>where the average home user of average income will have at least one
    >copy running in their home or car).



    Whoa!]
    Your "That, AND linux is to this day able to run on almost any
    >machine ever built, from the 386 intels, the mac 030's, amiga's,
    >playstation 2 and 3,...even the xbox (not the 360, however)." is just not completely accurate.


    I needed a whole bunch more than they ever had to load Ubuntu.....and
    complained about it and all the 'security' updates needed after the
    install. I am missing something as I was under the impression that it
    could run under most anything---unless, of course, you are not
    speaking of the GUI Linux. If not, then it is not an apples and apples
    comparison.
    Hell, DOS was OK if you like to type.

    I have the Ubuntu machine in my shop as a demo and all who use it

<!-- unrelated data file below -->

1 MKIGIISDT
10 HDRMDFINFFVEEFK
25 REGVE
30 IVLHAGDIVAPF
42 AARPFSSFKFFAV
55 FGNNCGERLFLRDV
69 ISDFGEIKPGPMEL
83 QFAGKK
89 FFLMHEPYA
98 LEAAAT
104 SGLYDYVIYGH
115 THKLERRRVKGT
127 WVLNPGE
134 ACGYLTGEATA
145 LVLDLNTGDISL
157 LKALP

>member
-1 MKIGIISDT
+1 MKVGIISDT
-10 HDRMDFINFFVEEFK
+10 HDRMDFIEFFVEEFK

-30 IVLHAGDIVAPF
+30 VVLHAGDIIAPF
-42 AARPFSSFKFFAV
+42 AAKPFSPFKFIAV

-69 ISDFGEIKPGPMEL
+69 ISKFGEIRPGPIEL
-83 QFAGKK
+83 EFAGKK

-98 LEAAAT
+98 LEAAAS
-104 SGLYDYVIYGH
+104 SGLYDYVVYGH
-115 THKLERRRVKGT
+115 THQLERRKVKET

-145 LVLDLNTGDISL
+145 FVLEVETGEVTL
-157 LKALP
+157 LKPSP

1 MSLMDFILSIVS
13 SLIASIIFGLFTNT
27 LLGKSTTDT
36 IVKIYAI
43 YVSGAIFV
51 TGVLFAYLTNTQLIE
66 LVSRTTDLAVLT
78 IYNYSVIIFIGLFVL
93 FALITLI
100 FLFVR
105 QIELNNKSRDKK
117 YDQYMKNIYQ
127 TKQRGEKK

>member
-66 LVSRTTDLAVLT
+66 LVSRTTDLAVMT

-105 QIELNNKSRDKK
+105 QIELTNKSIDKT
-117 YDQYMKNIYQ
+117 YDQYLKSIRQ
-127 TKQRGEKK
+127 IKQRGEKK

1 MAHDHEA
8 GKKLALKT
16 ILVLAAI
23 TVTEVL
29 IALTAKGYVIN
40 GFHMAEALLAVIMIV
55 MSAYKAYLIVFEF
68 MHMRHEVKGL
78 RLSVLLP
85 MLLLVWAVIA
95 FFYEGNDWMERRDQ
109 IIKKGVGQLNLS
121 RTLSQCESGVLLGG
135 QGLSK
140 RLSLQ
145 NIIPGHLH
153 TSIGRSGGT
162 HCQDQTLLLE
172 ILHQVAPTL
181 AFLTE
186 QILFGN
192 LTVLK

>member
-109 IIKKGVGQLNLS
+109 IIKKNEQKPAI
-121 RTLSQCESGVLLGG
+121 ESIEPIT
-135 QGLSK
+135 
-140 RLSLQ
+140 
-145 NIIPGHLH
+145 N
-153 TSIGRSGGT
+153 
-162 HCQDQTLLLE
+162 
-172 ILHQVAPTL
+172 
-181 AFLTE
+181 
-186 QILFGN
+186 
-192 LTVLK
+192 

really don't have a clue that it is not windows--all they do is the
    web and web mail......

    However, it does require horsepower.

    FWIW.
    Bob

    --
    Posted via a free Usenet account from http://www.teranews.com
    Bob Bob, Jan 24, 2008
    #15
  16. Nomen Nescio

    Cork Soaker Guest


    > windows 95 came out, almost a year late and as buggy as hell. to make
    > the consumer even more irate, microsoft actually charged for the
    > bug-fixes and patches that came out later.


    No they did not.
    Cork Soaker, Mar 28, 2008
    #16
  17. Nomen Nescio

    catchme Guest

    Cork Soaker wrote:
    >
    >> windows 95 came out, almost a year late and as buggy as hell. to make
    >> the consumer even more irate, microsoft actually charged for the